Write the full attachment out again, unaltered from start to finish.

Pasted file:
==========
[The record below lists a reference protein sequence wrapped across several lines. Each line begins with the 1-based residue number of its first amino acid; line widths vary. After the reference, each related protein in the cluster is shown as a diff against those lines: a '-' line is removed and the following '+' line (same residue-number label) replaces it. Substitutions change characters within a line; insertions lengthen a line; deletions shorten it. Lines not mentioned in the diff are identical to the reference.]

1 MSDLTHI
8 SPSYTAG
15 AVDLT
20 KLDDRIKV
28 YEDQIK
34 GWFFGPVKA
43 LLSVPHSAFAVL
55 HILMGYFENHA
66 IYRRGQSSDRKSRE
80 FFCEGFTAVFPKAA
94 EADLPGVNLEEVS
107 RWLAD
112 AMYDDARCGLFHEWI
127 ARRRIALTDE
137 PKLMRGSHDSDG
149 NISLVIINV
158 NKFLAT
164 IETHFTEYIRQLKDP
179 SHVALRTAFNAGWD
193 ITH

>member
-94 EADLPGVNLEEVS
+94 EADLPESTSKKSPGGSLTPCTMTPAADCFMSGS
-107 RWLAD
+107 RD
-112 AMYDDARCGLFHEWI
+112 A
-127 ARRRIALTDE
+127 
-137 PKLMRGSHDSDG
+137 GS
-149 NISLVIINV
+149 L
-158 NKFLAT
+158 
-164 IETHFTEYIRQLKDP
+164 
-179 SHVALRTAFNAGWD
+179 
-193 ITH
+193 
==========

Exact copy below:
[The record below lists a reference protein sequence wrapped across several lines. Each line begins with the 1-based residue number of its first amino acid; line widths vary. After the reference, each related protein in the cluster is shown as a diff against those lines: a '-' line is removed and the following '+' line (same residue-number label) replaces it. Substitutions change characters within a line; insertions lengthen a line; deletions shorten it. Lines not mentioned in the diff are identical to the reference.]

1 MSDLTHI
8 SPSYTAG
15 AVDLT
20 KLDDRIKV
28 YEDQIK
34 GWFFGPVKA
43 LLSVPHSAFAVL
55 HILMGYFENHA
66 IYRRGQSSDRKSRE
80 FFCEGFTAVFPKAA
94 EADLPGVNLEEVS
107 RWLAD
112 AMYDDARCGLFHEWI
127 ARRRIALTDE
137 PKLMRGSHDSDG
149 NISLVIINV
158 NKFLAT
164 IETHFTEYIRQLKDP
179 SHVALRTAFNAGWD
193 ITH

>member
-94 EADLPGVNLEEVS
+94 EADLPESTSKKSPGGSLTPCTMTPAADCFMSGS
-107 RWLAD
+107 RD
-112 AMYDDARCGLFHEWI
+112 A
-127 ARRRIALTDE
+127 
-137 PKLMRGSHDSDG
+137 GS
-149 NISLVIINV
+149 L
-158 NKFLAT
+158 
-164 IETHFTEYIRQLKDP
+164 
-179 SHVALRTAFNAGWD
+179 
-193 ITH
+193 